Minimum Impact Camping

leave nothing Today is Monday, August 5, 2013.

“Leave nothing but footprints; take nothing but pictures; kill nothing but time.”

These days there is a lot of garbage left at parks and campsites, not only by campers, but also by people who attend outdoor festivals and concerts.  In some areas, there has also been a big problem with homeless people who do long-term camping in our national parks and other wilderness areas.   Minimum impact camping is also called minimal impact, low impact, or “leave no trace” camping.  Basically, it means that your presence at a campsite has very little effect on the soil, the water, the plants and the animals.  Whether you are camping, hiking, hunting, fishing, or boating, the goal is to leave very little or no evidence that you were ever there.  This means not picking the flowers, picking up and taking away all your trash, and not damaging the landscape in any other way.

Those who use campsites and wilderness areas are asked to consider three things when looking at their relationship with the earth.  How much use can the land stand before it is permanently damaged?  How much use can the plants and animals stand before the are permanently diminished?   How many people can there be in the area before it is considered too crowded?  Here are some tips for minimum impact when you are camping.

Getting There

1.  Plan your trip in advance.  Try to do your camping as close to home as possible to minimize your use of gasoline and the and the emissions from your vehicle.  Consider renting heavier equipment close to the campsite, to reduce the weight your vehicle has to carry.

2.  Carpool to a campsite whenever possible.

3.  Bring bicycles to your campsite to minimize your use of the car.

At the Campsite

1.  So-called “dispersed camping,” camping outside of officially developed sites, is heavily discouraged.  There has been a problem in recent years with dispersed camping by homeless people in areas outside of towns and cities.  Park your car and set up your tent on durable surfaces in established campsites.  Camp on gravel or sand bars, if necessary.

2.  Stay on established trails, and avoid cutting new hiking trails.

3.  Do not dig trenches, hammer nails into trees,  pick wildflowers, cut pine branches for sleeping,  or otherwise alter the land.  Do not dig or dam up rivers, lakes or hot springs.

4.  Only cook in established cooking areas or fire pits.

5.  Do not collect rocks or plants.  The best souvenirs of your trip are photographs and your own memories.

6.  Carry enough trash bags to collect all your garbage and food scraps and take them away from the campsite.  This includes cigarette butts and even things that are touted as “biodegradable.”  Pick up garbage left by previous campers, as well.     Never sink cans or bottles in the lake or river.   Do not leave food bits around to attract insects.

7.  Use toilet facilities provided.  If you cannot do this, choose an area well away from a water source and hiking trails.  Dig a shallow trench to bury your waste, if that is allowed, but you should not try to bury toilet paper.  Some campsites require campers to carry away all used toilet paper and solid human waste.  Clean up after your dog the same way you clean up after yourself.   If available, use approved dump stations for this waste.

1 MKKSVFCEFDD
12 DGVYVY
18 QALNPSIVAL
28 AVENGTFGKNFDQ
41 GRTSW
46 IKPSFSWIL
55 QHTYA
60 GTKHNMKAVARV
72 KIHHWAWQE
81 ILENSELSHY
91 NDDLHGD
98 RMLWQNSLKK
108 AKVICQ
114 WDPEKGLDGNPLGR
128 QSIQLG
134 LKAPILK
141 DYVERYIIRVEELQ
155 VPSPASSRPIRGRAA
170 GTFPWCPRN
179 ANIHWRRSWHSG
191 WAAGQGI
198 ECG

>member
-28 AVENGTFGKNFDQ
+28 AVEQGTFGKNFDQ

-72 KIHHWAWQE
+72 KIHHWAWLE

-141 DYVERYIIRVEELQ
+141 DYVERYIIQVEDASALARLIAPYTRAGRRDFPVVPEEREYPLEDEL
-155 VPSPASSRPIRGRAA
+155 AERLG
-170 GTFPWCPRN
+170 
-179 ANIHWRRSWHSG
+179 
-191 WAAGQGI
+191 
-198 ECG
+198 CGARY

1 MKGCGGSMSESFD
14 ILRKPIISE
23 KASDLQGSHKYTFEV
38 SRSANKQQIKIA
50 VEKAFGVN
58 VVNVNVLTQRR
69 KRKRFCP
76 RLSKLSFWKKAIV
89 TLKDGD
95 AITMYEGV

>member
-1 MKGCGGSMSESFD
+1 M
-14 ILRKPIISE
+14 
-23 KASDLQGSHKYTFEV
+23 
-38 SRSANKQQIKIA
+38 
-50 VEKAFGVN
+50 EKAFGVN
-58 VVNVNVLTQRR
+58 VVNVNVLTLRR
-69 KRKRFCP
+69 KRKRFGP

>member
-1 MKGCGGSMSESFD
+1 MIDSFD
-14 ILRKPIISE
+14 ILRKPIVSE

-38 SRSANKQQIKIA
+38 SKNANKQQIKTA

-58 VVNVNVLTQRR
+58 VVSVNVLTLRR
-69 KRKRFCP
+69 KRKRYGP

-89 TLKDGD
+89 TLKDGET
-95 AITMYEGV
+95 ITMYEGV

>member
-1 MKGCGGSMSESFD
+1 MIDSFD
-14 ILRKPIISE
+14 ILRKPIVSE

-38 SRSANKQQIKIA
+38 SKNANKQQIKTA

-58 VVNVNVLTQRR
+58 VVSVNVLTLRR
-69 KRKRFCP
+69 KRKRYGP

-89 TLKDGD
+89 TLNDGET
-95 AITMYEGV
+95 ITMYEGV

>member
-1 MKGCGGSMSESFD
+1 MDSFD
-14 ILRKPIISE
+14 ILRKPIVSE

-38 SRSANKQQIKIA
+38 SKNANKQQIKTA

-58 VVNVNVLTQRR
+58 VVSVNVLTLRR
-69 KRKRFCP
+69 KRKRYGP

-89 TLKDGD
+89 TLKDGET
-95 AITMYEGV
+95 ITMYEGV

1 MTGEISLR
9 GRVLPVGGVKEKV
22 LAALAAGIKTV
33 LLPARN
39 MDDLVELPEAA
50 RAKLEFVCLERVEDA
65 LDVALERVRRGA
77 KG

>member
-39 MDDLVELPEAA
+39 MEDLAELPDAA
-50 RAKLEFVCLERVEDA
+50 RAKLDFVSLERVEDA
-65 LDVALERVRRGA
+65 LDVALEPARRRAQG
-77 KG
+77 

8.  If you are traveling with a baby, consider using the old-fashioned cloth diapers that you fold yourself, and wash them as necessary, rather than carrying disposables.

9.  Check to see whether fires are permitted in the area.  Remember that during drought conditions, fires are usually prohibited.  Try to minimize or eliminate your use of fires.  Bring a camp stove, instead.  Gas stoves are ideal.

10.  If you must have a fire, use an established fire pit, and  only add wood to the fire if it will burn completely.  Only ashes should be left when you are done.  Never use river rocks around a campfire, because water absorbed into the rocks becomes superheated near the fire and can cause the rocks to explode.  Bring your own firewood.  Do not cut firewood from surrounding vegetation.  (Some plants may look dead but they may simply be dormant.)  Completely extinguish the fire with water and mix the ashes well, then take all the fire residue out of the camp with you.

11.  Use biodegradable dish soap, and bring a strainer or a piece of screen to filter the dishwater before dumping it out, to avoid dumping food bits that will attract insects and animals.

12. Use only biodegradable soap for bathing, and try to eliminate the need for bathing by going swimming often.  Do not bathe in a river or lake.

13.  Do not disturb the animals, and do not offer them food.

When You Leave

1.  Take all garbage with you and dump waste in approved dump stations or take it home.

2.  Do not leave any food bits or human waste at the camp site.

3.  Take all fire residue with you.

4.  Make sure the picnic table has been cleaned of any food residue.

5.  The campsite should look as good as or better than you found it.

This one was published a little late, but it was at least begun on Monday.  🙂


Filed under Uncategorized

4 responses to “Minimum Impact Camping

  1. Pingback: The Nomadic Jalopy

  2. Pingback: LEAVE NO TRACE | Tri's Totally Teton

  3. Pingback: Suitable recreational activities | Exhibit-Tech

  4. Pingback: Complete Guide to Camping in Grand Teton National Park

Leave a Reply

Fill in your details below or click an icon to log in: Logo

You are commenting using your account. Log Out /  Change )

Google photo

You are commenting using your Google account. Log Out /  Change )

Twitter picture

You are commenting using your Twitter account. Log Out /  Change )

Facebook photo

You are commenting using your Facebook account. Log Out /  Change )

Connecting to %s